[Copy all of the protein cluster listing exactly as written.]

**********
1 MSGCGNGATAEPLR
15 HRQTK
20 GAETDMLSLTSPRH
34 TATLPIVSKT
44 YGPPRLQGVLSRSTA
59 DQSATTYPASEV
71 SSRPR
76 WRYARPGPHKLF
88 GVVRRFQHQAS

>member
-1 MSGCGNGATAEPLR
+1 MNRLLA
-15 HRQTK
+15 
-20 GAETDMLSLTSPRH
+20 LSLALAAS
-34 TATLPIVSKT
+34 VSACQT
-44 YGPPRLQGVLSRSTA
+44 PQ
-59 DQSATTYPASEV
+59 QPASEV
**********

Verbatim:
1 MSGCGNGATAEPLR
15 HRQTK
20 GAETDMLSLTSPRH
34 TATLPIVSKT
44 YGPPRLQGVLSRSTA
59 DQSATTYPASEV
71 SSRPR
76 WRYARPGPHKLF
88 GVVRRFQHQAS

>member
-1 MSGCGNGATAEPLR
+1 MNRLLA
-15 HRQTK
+15 
-20 GAETDMLSLTSPRH
+20 LSLALAAS
-34 TATLPIVSKT
+34 VSACQT
-44 YGPPRLQGVLSRSTA
+44 PQ
-59 DQSATTYPASEV
+59 QPASEV